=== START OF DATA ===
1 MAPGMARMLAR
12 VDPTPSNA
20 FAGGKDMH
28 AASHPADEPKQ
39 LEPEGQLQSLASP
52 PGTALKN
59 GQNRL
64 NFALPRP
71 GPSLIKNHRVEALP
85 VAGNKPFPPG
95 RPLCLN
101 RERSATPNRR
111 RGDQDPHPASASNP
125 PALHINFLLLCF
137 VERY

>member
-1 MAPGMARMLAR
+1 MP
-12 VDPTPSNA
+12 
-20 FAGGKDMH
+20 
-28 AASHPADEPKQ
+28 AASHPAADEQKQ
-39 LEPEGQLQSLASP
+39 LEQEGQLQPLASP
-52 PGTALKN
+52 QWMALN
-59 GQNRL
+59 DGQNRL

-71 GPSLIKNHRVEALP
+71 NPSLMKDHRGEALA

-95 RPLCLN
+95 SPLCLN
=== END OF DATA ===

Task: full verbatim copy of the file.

1 MAPGMARMLAR
12 VDPTPSNA
20 FAGGKDMH
28 AASHPADEPKQ
39 LEPEGQLQSLASP
52 PGTALKN
59 GQNRL
64 NFALPRP
71 GPSLIKNHRVEALP
85 VAGNKPFPPG
95 RPLCLN
101 RERSATPNRR
111 RGDQDPHPASASNP
125 PALHINFLLLCF
137 VERY

>member
-1 MAPGMARMLAR
+1 MP
-12 VDPTPSNA
+12 
-20 FAGGKDMH
+20 
-28 AASHPADEPKQ
+28 AASHPAADEQKQ
-39 LEPEGQLQSLASP
+39 LEQEGQLQPLASP
-52 PGTALKN
+52 QWMALN
-59 GQNRL
+59 DGQNRL

-71 GPSLIKNHRVEALP
+71 NPSLMKDHRGEALA

-95 RPLCLN
+95 SPLCLN